Non-Traditional Student Success in San Francisco

Non-Traditional Student Success in San Francisco

By Dr. Lillian E. Marrujo-Duck, Dean of Instruction at City College of San Francisco

I come from a family that is blended in several ways. My mother was a single, 16-year-old high school dropout when I was born. A few months later she married my Dad, a Vietnam veteran who raised me as his own. He used the GI Bill to become the only one of his siblings to graduate from college and then the first Spanish-speaking Latino to join the City of Orange Police Department in California. I watched my mother struggle to face life’s challenges with limited resources and witnessed my dad forging a path as a minority role model. In the process, I realized how important it is for our society to ensure more equitable access to opportunity, especially opportunity to education.

My path through college was non-traditional. Instead of going straight to college after high school, I worked full-time and took care of my mother. But I wanted to go to college. Over time, I attended three community colleges and two universities, often taking 4-night classes a semester. I also dropped out completely twice, once to pay bills and once when my son was born, before I received enough units to earn a Bachelor’s degree. It was challenging to balance work, family, and my studies. But it was worth it. I became the first of my siblings, and the first woman in my family to earn a BA. Later, when I was expecting my third child, I finished my Master’s degree. And eventually, at age 51, earned my Ed.D. in Educational Leadership from San Francisco State University.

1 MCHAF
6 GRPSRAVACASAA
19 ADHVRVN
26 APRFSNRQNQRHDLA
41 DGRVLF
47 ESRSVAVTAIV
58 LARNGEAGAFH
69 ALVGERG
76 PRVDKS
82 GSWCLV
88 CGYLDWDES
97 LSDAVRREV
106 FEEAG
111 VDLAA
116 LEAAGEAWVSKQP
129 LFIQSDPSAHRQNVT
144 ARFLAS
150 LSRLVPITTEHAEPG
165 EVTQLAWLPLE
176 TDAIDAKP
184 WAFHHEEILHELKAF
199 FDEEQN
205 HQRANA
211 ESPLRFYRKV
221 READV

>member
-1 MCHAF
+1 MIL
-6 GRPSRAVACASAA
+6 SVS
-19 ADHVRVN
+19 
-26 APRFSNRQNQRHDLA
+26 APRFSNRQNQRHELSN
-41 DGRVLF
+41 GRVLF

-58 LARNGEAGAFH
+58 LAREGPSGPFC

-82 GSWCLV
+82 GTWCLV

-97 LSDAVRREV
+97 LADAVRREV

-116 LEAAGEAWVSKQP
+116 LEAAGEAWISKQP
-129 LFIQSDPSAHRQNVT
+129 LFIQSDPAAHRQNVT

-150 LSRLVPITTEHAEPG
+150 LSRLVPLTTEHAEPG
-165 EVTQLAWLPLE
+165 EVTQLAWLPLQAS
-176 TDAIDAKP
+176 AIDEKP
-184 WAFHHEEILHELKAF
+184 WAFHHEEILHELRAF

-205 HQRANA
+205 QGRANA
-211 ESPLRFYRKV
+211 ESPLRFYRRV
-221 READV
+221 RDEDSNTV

Through my educational journey, I realized that I was not alone in finding it difficult to navigate the higher education system as an adult student. That’s why I decided to teach at the community college and to focus my work on helping other non-traditional students navigate their educational path to achieve their goals.

My work is very much needed now that non-traditional students are becoming the norm, especially at community colleges. Currently, 27% of all undergraduates are age 25 and older. We cannot ignore the needs of this population.

While I spent years teaching at City College of San Francisco (CCSF), I made the transition to administration because I wanted to make sure that working adults were a priority at CCSF. San Francisco is one of the most expensive and diverse areas in the country. Although the city has the lowest unemployment rate nationwide, many migrant and immigrant residents who don’t have college degrees struggle to survive in lower-wage occupations. Recognizing this phenomenon, CCSF has worked to ensure that any working adult wanting to increase their education and skills can have access to higher education.

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San Francisco is one of the most expensive and diverse areas in the country. Although the city has the lowest unemployment rate nationwide, many migrant and immigrant residents who don’t have college degrees struggle to survive in lower-wage occupations.